In blatant disregard for the law of the land, this week Alabama Supreme Court Chief Justice Roy S. Moore outlawed gay marriage in the Yellowhammer State.
On Wednesday, Moore—who last year told CNN that legalizing gay marriage was “even worse” than segregation—released an administrative order prohibiting Alabama probate judges from issuing marriage licenses to same sex couples until the state properly considers the issue.
“Until further decision by the Alabama Supreme Court,” Moore wrote, “the existing orders of the Alabama Supreme Court that Alabama probate judges have a ministerial duty not to issue any marriage license contrary to the Alabama Sanctity of Marriage Amendment or the Alabama Marriage Protection Act remain in full force and effect.”
Moore’s missive comes after the United States Supreme Court ruled last summer that gay marriage was to be extended throughout the United States, in the 5-4 Obergefell v. Hodges case. Moore says that since Alabama was not explicitly mentioned in the ruling (several other states such as Kentucky, Michigan and Ohio were), the ruling’s authority in his state is unclear.
In other words, Moore’s words are bucking the authority of the highest federal court in the country—and asking that Alabama judges violate the U.S. Constitution along the way.
This isn’t the first time Moore has defied the rulings of a higher court. In January 2015, an Alabama federal judge deemed the state’s ban on gay marriage to be unconstitutional. Moore, ever the contrarian, issued a rebuke, telling probate judges to ignore it, NPR reported. Moore’s motion was overturned.
In spite of the fact that Moore’s order has no real legal standing, Alabama papers are reporting that it’s already having effects in the real world. “At least a few probate judges have shut down same-sex marriage or all marriage licensing in response to Moore’s order,” The Huntsville Times wrote. “Several others, including Jefferson, Shelby and Montgomery counties, say they are continuing to issue licenses to everyone.”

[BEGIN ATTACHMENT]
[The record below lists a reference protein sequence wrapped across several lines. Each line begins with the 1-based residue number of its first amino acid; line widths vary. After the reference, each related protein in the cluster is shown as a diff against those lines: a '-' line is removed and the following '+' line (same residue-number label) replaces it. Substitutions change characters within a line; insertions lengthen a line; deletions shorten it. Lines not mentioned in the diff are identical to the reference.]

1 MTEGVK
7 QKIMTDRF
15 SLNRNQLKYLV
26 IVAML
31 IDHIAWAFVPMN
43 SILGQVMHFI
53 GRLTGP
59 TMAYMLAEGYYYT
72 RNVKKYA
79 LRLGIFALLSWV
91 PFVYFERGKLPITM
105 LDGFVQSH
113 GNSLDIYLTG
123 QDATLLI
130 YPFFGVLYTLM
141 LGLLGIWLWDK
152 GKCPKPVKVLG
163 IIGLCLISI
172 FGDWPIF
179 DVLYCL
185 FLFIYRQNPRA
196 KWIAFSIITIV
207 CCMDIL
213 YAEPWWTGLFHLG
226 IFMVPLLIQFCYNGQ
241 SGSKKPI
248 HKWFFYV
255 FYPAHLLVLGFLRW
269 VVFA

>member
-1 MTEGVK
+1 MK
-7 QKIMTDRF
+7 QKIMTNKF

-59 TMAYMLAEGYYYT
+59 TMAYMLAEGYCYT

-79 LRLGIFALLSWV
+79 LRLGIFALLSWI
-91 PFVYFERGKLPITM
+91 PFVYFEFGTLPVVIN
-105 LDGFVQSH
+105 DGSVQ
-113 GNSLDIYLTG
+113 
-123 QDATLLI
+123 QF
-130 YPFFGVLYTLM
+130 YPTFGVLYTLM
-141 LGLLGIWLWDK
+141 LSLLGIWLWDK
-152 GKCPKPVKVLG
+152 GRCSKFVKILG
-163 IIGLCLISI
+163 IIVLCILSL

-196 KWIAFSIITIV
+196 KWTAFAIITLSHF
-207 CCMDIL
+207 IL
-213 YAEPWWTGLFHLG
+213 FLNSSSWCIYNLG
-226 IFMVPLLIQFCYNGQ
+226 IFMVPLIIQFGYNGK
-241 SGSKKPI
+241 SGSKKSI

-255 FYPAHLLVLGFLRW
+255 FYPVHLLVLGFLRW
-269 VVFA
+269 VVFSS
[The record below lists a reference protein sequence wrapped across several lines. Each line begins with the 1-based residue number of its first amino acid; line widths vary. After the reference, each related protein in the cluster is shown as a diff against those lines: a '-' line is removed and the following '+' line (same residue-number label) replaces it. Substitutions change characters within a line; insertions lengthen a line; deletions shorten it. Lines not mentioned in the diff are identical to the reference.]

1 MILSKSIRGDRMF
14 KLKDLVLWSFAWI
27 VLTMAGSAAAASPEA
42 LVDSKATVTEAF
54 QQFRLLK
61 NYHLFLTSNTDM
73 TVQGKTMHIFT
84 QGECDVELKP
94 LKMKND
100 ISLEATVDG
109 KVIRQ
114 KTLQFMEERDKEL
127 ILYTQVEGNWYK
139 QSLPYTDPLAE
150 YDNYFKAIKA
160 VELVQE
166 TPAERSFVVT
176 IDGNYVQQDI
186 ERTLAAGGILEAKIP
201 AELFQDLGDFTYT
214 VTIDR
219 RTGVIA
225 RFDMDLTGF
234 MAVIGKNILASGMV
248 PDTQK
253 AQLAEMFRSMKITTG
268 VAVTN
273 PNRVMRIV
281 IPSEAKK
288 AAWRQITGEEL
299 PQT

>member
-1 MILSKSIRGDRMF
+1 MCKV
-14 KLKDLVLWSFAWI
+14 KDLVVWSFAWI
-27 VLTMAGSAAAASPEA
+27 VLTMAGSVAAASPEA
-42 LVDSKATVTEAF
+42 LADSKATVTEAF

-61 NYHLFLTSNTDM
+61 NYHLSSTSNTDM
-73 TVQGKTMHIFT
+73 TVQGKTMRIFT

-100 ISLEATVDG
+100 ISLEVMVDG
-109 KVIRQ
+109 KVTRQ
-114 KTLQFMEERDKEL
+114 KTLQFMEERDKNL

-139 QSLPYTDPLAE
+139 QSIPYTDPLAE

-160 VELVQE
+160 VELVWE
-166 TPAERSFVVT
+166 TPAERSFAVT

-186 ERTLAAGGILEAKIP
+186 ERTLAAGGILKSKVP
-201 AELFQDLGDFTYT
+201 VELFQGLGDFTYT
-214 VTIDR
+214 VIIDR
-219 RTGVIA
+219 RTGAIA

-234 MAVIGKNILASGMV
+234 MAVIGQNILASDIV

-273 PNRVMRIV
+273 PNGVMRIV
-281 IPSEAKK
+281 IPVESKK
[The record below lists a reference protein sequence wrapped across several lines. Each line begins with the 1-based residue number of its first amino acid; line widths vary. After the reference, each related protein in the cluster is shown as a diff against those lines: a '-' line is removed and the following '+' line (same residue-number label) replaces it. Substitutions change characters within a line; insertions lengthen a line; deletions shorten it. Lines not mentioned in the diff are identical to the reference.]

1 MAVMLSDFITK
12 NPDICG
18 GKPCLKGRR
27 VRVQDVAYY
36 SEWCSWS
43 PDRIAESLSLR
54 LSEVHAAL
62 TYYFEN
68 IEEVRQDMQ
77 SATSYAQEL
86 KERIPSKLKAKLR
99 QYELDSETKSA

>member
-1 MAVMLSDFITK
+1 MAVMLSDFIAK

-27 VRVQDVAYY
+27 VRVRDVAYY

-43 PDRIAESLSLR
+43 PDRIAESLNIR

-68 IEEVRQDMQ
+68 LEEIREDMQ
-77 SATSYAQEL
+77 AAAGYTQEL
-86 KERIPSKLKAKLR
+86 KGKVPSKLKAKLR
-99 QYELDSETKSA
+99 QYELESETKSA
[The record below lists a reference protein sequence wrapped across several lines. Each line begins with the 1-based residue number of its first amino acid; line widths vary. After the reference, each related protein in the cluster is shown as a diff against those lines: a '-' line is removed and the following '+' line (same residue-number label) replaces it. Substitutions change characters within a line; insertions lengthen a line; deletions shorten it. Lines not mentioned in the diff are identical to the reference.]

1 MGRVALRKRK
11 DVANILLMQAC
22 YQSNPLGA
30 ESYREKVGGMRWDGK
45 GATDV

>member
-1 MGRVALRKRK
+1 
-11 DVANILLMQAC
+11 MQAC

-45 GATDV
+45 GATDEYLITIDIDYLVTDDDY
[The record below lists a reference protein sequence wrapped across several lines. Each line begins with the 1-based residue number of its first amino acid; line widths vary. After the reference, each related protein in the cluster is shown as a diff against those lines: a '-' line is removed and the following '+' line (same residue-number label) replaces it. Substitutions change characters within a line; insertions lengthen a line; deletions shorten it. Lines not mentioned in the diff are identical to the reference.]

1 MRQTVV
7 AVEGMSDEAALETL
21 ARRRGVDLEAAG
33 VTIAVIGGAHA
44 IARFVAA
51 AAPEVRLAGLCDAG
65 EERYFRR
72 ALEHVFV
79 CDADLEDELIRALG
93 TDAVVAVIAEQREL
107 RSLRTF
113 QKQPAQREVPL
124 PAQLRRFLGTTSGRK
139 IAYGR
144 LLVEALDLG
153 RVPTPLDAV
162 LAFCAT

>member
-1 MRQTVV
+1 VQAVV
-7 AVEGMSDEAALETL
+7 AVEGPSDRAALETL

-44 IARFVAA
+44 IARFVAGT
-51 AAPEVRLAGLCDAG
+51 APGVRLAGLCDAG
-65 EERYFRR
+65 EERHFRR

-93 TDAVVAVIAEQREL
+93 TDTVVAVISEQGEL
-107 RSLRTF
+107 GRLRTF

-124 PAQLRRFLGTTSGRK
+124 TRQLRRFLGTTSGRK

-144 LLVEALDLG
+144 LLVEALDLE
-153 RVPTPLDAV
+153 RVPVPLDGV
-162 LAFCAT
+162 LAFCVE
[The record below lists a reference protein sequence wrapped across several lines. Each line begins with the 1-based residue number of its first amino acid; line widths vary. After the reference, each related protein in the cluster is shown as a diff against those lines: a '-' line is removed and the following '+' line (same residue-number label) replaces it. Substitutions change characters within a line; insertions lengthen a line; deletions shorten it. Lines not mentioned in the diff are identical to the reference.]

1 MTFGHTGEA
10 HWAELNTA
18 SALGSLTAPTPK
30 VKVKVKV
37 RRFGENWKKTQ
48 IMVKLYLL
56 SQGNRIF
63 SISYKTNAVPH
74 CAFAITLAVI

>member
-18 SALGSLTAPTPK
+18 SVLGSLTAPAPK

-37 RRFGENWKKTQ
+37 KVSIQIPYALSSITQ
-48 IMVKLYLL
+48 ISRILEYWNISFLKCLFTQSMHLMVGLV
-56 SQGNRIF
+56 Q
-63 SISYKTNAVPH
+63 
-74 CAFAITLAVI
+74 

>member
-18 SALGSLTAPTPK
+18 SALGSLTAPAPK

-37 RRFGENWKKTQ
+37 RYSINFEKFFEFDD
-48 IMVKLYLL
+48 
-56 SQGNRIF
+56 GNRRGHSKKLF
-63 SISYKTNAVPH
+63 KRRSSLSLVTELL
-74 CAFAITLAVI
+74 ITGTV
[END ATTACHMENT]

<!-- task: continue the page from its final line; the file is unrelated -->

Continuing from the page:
Meanwhile, Alabama federal prosecutors are firing back at Moore, saying that he is directly defying the U.S. Supreme Court. “We have grave concerns about this order, which directs Alabama probate judges to disobey the ruling of the Supreme Court,” U.S. Attorneys Joyce White Vance of the Northern District of Alabama and Kenyen Brown of the Southern District of Alabama said. “Government officials are free to disagree with the law, but not to disobey it. This issue has been decided by the highest court in the land and Alabama must follow that law.”
University of Alabama Law Professor Ron Krotoszynski Jr. took it one step further, comparing Moore to former Alabama Governor George Wallace. After the Supreme Court deemed “separate but equal” unconstitutional in Brown v. Board of Education, Wallace told boards of education to maintain school segregation.
“Wallace’s order didn’t trump the Supreme Court then and I don’t think Moore’s order is going to trump the U.S. Supreme Court’s decision in Obergefell,” Krotoszynski told the Times. “Politics is not law.”